News & Events

Market based Price Discovery Superior to Agency Assessments, DME CEO tells Industry Leaders
Monday, March 28, 2011

Oman contract enables accurate price discovery for producers and consumers

Dubai,  March 28 2011: The Dubai Mercantile Exchange (DME) plays a vital role in providing a safe, regulated market place for transparent, efficient and orderly transactions for buyers and sellers of crude oil to achieve fair value, Chief Executive Officer Thomas Leaver told senior energy and trade executives at a key industry event in Dubai today.

Addressing the Economics Workshop on ‘Oil Trade and Finance: Developments and Prospects for MENA’ organized by the Dubai International Financial Centre (DIFC), Mr. Leaver highlighted the critical role of the DME as a marketplace through which buyers and sellers can achieve true price discovery.

He noted that the characteristics of Oman crude, namely robust long-term production levels, a liquid spot market and without destination restrictions made it the most appropriate pricing benchmark for crude oil exports to Asia. The DME Oman contract has witnessed growing liquidity through organic growth and has become the largest physically delivered crude oil futures contract in the world validating the price legitimacy of the contract. The contract provides a seamless link from the futures to the physical market, offering reliable and uninterrupted price discovery to consumers in the Middle East and Asia Pacific region.

At a time of global volatility in oil markets and the pressing need for transparency and risk management, Mr. Leaver highlighted the growing anomaly in price discovery between regulated exchanges such as the DME and price assessment agencies where price setting takes place on unregulated platforms through journalistic assessments. He observed that rather than assessing crude oil prices through the actual buying and selling of oil, which would aid true price discovery, agency price assessments were often impacted by participants trying to influence the price themselves.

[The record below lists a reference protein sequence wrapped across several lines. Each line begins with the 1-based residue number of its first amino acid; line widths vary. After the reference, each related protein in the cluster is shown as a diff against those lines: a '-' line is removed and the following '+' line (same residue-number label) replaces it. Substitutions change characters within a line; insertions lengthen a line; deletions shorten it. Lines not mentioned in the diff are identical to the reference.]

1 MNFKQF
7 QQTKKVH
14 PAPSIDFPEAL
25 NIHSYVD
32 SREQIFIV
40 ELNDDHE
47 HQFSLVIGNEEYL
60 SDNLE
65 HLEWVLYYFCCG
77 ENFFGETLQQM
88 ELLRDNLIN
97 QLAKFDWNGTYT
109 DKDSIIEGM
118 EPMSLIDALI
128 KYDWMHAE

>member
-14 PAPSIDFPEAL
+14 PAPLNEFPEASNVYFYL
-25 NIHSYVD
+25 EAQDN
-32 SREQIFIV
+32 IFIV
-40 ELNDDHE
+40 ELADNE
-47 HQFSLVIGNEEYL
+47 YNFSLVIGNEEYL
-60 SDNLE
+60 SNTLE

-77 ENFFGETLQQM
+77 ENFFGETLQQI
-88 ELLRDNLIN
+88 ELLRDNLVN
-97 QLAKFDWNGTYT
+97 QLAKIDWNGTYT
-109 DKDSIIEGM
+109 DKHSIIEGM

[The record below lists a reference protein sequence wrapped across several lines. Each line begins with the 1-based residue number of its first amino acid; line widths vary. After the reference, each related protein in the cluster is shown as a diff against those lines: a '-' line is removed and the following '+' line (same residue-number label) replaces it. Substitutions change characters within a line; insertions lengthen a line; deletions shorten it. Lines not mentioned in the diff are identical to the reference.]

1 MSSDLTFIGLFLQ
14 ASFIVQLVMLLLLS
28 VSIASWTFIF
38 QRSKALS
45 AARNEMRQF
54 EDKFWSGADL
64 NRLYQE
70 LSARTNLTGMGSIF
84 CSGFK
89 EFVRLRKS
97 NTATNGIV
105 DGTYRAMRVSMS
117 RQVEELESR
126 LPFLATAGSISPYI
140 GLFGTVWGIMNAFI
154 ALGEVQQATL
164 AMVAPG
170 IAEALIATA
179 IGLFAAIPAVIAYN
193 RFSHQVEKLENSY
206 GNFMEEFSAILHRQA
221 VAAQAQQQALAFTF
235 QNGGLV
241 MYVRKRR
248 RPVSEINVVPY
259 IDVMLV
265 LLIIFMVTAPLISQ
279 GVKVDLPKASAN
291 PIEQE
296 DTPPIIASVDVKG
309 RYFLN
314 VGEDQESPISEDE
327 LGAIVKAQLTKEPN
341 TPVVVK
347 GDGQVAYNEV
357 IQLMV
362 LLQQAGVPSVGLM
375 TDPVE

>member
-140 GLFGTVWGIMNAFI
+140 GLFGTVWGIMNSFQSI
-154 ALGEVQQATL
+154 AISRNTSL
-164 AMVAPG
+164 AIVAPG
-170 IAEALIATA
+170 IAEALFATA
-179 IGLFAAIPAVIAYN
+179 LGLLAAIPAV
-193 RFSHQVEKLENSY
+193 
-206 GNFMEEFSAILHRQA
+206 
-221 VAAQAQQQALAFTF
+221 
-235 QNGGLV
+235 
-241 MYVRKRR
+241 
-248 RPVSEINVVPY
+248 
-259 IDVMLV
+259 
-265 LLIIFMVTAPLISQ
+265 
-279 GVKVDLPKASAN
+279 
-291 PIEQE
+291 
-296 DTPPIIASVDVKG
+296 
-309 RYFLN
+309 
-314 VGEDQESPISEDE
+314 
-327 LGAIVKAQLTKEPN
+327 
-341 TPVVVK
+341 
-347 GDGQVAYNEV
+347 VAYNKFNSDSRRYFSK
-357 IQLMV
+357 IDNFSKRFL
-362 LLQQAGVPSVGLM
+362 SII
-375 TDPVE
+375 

Mr. Leaver added that the lack of liquidity in partials assessments highlights the difficulties pricing agencies face in ensuring that their assessments of Middle East crude oil markets reflect regional supply and demand dynamics. The DME Oman, on the other hand, enjoys active and robust trading that is linked directly to physical crude that is well represented in the Asian refining system.

Speaking at the workshop, Mr. Leaver said: “The case for producers and consumers to use the DME Oman price as the benchmark for the East of Suez market is more compelling than ever. The evolution of the Middle East crude market means that an assessment based approach can no longer meet the needs for price discovery and efficient risk management. The DME Oman contract has provided the timeliest pricing and risk management solution for Middle Eastern and Asian stakeholders and one that is being relied upon even more frequently in these volatile times”.

The presentation, ‘DME and the role of Oil Price Benchmarks’ can be accessed on the DME website at

The DME was launched in June 2007 with the goal of bringing fair value, transparent price discovery and efficient risk management to East of Suez, the world’s fastest growing commodities market and already the largest crude oil supply/demand corridor in the world.

Today, DME Oman is the explicit and sole benchmark for Oman and Dubai crude oil Official Selling Prices, the historically established markers for Middle East crude oil exports to Asia.